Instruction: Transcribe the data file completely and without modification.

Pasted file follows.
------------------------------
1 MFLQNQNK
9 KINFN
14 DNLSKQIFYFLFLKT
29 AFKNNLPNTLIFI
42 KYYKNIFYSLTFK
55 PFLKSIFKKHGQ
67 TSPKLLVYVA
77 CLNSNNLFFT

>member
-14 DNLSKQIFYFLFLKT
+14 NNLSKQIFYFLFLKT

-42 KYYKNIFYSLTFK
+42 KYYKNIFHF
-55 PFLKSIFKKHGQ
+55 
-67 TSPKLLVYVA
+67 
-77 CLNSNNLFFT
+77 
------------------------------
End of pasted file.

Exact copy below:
1 MFLQNQNK
9 KINFN
14 DNLSKQIFYFLFLKT
29 AFKNNLPNTLIFI
42 KYYKNIFYSLTFK
55 PFLKSIFKKHGQ
67 TSPKLLVYVA
77 CLNSNNLFFT

>member
-14 DNLSKQIFYFLFLKT
+14 NNLSKQIFYFLFLKT

-42 KYYKNIFYSLTFK
+42 KYYKNIFHF
-55 PFLKSIFKKHGQ
+55 
-67 TSPKLLVYVA
+67 
-77 CLNSNNLFFT
+77 